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---
title: "STAT/MATH 495: Problem Set 04"
author: "Albert Y. Kim"
date: "2017-10-03"
output:
html_document:
toc: true
toc_float: true
toc_depth: 2
collapsed: false
smooth_scroll: false
---
```{r setup, include=FALSE}
knitr::opts_chunk$set(echo = TRUE, fig.width=8, fig.height=4.5, message=FALSE, warning = FALSE)
set.seed(76)
```
# Collaboration
Please indicate who you collaborated with on this assignment:
# Load packages, data, model formulas
```{r, echo=FALSE, warning=FALSE}
library(tidyverse)
library(broom)
library(knitr)
credit <- read_csv("http://www-bcf.usc.edu/~gareth/ISL/Credit.csv") %>%
select(-X1) %>%
mutate(ID = 1:n()) %>%
select(ID, Balance, Income, Limit, Rating, Age, Cards, Education)
```
You will train the following 7 models on `credit_train`...
```{r}
model1_formula <- as.formula("Balance ~ 1")
model2_formula <- as.formula("Balance ~ Income")
model3_formula <- as.formula("Balance ~ Income + Limit")
model4_formula <- as.formula("Balance ~ Income + Limit + Rating")
model5_formula <- as.formula("Balance ~ Income + Limit + Rating + Age")
model6_formula <- as.formula("Balance ~ Income + Limit + Rating + Age + Cards")
model7_formula <- as.formula("Balance ~ Income + Limit + Rating + Age + Cards + Education")
```
... where `credit_train` is defined below, along with `credit_test`.
```{r}
set.seed(79)
credit_train <- credit %>%
sample_n(20)
credit_test <- credit %>%
anti_join(credit_train, by="ID")
```
# Simple case: Model 2
Recall we will
* Always fit our model to `credit_train`
* Make predictions $\widehat{credit}$ and compare it to the true $credit$ score on
+ `credit_test` as is typical i.e. fit and evaluate model on different data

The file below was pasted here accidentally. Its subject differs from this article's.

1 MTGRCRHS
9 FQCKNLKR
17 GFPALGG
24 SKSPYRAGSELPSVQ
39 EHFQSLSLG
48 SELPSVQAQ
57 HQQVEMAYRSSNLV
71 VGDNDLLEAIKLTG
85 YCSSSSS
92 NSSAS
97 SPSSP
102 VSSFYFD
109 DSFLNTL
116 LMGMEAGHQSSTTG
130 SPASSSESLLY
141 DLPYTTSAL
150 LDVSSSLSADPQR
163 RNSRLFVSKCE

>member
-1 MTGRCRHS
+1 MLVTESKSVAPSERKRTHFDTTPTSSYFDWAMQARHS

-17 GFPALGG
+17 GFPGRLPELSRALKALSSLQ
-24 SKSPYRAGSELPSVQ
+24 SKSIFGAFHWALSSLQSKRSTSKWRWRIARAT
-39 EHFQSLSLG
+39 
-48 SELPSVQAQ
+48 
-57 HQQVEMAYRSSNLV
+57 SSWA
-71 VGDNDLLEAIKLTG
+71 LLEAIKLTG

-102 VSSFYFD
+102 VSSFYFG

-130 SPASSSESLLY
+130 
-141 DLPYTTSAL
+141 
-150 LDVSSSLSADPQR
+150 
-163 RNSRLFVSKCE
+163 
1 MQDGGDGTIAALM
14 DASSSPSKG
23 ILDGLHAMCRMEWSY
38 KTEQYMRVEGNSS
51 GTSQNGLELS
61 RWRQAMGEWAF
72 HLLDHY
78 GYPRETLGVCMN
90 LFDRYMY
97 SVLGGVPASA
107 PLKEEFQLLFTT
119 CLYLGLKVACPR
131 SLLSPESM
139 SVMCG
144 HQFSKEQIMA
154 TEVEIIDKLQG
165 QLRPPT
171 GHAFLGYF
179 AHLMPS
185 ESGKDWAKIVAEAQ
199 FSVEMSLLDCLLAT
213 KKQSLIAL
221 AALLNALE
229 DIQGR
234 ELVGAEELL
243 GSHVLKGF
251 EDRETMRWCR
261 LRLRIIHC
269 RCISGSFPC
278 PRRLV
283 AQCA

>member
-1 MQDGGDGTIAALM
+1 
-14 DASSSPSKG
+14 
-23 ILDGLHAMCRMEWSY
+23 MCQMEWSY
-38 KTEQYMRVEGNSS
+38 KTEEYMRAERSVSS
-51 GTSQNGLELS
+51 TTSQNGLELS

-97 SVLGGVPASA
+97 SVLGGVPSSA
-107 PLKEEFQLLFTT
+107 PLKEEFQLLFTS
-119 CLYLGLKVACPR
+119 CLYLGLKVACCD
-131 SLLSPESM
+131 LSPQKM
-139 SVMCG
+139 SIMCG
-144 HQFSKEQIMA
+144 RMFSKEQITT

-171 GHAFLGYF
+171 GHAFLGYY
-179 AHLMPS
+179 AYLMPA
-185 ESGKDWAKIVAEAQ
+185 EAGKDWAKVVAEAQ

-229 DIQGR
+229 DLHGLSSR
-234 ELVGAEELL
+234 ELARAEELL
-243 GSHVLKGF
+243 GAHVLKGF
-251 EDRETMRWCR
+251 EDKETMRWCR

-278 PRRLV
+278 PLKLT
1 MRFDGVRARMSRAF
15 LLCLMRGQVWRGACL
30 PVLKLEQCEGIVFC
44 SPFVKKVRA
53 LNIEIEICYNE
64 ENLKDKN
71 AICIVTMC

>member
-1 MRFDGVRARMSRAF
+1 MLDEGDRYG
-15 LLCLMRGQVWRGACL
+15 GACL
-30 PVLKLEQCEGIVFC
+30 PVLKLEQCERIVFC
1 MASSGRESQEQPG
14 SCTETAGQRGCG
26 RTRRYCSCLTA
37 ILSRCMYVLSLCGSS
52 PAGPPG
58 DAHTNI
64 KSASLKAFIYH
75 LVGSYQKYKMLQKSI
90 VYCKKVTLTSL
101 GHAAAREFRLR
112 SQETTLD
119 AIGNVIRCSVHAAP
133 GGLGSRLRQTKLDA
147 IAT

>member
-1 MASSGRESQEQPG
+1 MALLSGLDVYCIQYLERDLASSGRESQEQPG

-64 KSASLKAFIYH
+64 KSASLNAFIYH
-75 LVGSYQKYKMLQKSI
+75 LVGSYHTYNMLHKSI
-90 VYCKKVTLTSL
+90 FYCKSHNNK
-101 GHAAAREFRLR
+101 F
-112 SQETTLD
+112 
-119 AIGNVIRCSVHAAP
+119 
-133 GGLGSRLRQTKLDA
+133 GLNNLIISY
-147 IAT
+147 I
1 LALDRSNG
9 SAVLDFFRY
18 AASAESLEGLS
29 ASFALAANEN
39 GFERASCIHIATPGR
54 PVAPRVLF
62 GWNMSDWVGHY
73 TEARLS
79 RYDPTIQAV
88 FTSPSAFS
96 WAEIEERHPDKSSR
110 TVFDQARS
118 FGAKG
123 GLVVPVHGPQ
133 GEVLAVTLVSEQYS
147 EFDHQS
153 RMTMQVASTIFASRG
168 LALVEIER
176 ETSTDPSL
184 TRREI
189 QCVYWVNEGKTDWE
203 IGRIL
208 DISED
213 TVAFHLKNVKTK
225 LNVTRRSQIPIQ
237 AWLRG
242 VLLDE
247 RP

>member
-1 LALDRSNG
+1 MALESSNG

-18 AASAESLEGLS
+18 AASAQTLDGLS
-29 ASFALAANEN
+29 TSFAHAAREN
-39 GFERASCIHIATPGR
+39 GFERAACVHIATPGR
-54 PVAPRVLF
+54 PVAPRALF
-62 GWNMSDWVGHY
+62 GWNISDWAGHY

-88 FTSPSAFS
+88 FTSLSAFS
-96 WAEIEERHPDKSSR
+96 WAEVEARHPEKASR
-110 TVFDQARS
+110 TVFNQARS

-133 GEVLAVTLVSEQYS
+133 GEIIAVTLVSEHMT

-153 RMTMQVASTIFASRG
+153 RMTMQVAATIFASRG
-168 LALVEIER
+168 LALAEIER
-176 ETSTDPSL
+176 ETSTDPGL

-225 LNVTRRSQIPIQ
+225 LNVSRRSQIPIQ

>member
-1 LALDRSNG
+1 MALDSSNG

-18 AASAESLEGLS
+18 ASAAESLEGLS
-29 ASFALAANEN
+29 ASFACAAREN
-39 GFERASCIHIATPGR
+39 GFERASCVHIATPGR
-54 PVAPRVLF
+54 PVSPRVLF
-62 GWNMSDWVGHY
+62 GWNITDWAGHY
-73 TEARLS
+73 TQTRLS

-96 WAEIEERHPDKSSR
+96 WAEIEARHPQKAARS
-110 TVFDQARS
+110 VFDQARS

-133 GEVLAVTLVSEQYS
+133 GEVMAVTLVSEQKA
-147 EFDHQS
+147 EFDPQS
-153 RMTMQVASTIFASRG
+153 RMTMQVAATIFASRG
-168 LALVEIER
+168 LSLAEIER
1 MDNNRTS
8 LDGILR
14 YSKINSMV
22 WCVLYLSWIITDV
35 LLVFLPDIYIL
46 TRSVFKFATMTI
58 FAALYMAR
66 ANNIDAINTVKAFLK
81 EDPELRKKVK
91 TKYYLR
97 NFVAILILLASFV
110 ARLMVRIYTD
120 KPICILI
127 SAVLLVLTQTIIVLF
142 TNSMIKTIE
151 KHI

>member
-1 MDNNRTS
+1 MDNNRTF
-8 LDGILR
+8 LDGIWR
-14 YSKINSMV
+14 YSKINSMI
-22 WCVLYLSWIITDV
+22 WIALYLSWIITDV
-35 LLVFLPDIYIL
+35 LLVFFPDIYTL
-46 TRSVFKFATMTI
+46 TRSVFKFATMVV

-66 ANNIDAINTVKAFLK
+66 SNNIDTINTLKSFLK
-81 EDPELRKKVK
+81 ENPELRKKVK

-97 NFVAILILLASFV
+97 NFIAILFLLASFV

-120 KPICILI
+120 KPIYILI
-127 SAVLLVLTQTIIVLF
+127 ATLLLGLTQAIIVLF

+ `credit_train` in violation of the idea of fitting and evaluating model on different data
## Fit model
We fit model 2 (using income as a predictor) and get the estimate/fitted value $\widehat{\beta}_{income}$ of $\beta_{income}$ and $\widehat{\beta}_0$ of the intercept:
```{r}
model2 <- lm(model2_formula, data=credit_train)
model2 %>%
tidy() %>%
kable(digits=2)
```
So for example the first observation in `credit_train` (has `ID == 347`) has
+ Income = 21.551 (in tens of thousands presumably)
+ Observed balance of 907
Thus
$$
\begin{align}
\widehat{y} &= \widehat{balance} = \widehat{\beta}_{0} + \widehat{\beta}_{income} \times income = 314.041 + 3.865 \times 21.551 = 397.35\\
y - \widehat{y} &= balance - \widehat{balance} = 907 - 397.35 = 509.65
\end{align}
$$
## Evaluate model via RMSE on training data
Let's automate the above task for all observations in `credit_train`. Note the
first row matches our calculation above.
```{r}
model2 %>%
augment() %>%
select(Balance, Income, .fitted, .resid) %>%
head(3) %>%
kable(digits=3)
```
and thus the RMSE is
```{r}
model2 %>%
augment() %>%
summarise(MSE = mean((Balance - .fitted)^2)) %>%
mutate(RMSE = sqrt(MSE)) %>%
kable(digits=3)
```
Let's sanity check our RMSE via a graphic. Hard to say if it's valid, but there
isn't any overwhelming evidence to suggest its not!
```{r, echo=FALSE}
model2 %>%
augment() %>%
ggplot(aes(x=Income)) +
geom_point(aes(y=Balance)) +
geom_line(aes(y=.fitted), col="blue") +
labs(title="Credit Training Data + Fitted Model 2")
```
## Evaluate model via RMSE on test data
To get predicted/fitted values for `credit_test` (a new data set than the one we used to fit the model) and evaluate the performance via RMSE, as illustrated in the Quickstart guide, we set `augment(newdata=credit_test)`: